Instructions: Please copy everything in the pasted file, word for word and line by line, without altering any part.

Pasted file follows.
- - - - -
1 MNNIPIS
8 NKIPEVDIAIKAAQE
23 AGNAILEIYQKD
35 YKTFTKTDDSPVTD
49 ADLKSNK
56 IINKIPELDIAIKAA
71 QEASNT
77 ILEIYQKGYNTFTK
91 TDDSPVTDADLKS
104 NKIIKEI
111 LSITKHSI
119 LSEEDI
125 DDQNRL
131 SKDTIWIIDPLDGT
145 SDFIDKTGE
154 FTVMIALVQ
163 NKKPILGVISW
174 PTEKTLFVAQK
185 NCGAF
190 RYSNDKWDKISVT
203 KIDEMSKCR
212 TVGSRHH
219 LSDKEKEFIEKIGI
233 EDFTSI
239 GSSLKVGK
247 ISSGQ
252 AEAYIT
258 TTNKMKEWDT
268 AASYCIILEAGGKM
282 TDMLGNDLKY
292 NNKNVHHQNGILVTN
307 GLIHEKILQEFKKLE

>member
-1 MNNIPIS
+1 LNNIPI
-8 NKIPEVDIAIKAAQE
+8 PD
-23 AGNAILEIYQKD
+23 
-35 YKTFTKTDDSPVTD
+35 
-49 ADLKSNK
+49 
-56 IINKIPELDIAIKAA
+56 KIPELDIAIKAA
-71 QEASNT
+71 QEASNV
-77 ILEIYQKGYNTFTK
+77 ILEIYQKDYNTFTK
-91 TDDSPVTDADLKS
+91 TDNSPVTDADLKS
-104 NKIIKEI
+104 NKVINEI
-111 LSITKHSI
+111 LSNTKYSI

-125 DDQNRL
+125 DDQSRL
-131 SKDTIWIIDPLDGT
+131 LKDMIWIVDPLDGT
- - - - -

1 MNNIPIS
8 NKIPEVDIAIKAAQE
23 AGNAILEIYQKD
35 YKTFTKTDDSPVTD
49 ADLKSNK
56 IINKIPELDIAIKAA
71 QEASNT
77 ILEIYQKGYNTFTK
91 TDDSPVTDADLKS
104 NKIIKEI
111 LSITKHSI
119 LSEEDI
125 DDQNRL
131 SKDTIWIIDPLDGT
145 SDFIDKTGE
154 FTVMIALVQ
163 NKKPILGVISW
174 PTEKTLFVAQK
185 NCGAF
190 RYSNDKWDKISVT
203 KIDEMSKCR
212 TVGSRHH
219 LSDKEKEFIEKIGI
233 EDFTSI
239 GSSLKVGK
247 ISSGQ
252 AEAYIT
258 TTNKMKEWDT
268 AASYCIILEAGGKM
282 TDMLGNDLKY
292 NNKNVHHQNGILVTN
307 GLIHEKILQEFKKLE

>member
-1 MNNIPIS
+1 LNNIPI
-8 NKIPEVDIAIKAAQE
+8 PD
-23 AGNAILEIYQKD
+23 
-35 YKTFTKTDDSPVTD
+35 
-49 ADLKSNK
+49 
-56 IINKIPELDIAIKAA
+56 KIPELDIAIKAA
-71 QEASNT
+71 QEASNV
-77 ILEIYQKGYNTFTK
+77 ILEIYQKDYNTFTK
-91 TDDSPVTDADLKS
+91 TDNSPVTDADLKS
-104 NKIIKEI
+104 NKVINEI
-111 LSITKHSI
+111 LSNTKYSI

-125 DDQNRL
+125 DDQSRL
-131 SKDTIWIIDPLDGT
+131 LKDMIWIVDPLDGT